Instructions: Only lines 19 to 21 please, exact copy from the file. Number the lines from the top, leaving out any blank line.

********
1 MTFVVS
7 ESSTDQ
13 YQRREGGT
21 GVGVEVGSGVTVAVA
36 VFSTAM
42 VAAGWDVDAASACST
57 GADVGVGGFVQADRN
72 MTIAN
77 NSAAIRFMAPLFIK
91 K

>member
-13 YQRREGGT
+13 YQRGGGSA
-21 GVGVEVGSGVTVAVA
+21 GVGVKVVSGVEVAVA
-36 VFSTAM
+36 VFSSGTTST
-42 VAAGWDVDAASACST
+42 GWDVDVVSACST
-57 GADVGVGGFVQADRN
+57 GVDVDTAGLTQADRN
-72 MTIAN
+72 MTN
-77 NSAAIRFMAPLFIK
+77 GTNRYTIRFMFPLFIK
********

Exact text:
+42 GWDVDVVSACST
-57 GADVGVGGFVQADRN
+57 GVDVDTAGLTQADRN